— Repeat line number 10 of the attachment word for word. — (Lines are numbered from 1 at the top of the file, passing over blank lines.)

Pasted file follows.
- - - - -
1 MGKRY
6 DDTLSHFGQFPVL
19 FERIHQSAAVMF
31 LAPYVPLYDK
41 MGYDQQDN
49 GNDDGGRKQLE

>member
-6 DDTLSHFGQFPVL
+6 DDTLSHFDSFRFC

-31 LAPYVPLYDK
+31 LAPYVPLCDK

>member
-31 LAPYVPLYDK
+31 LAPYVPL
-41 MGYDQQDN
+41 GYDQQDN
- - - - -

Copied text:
-31 LAPYVPLYDK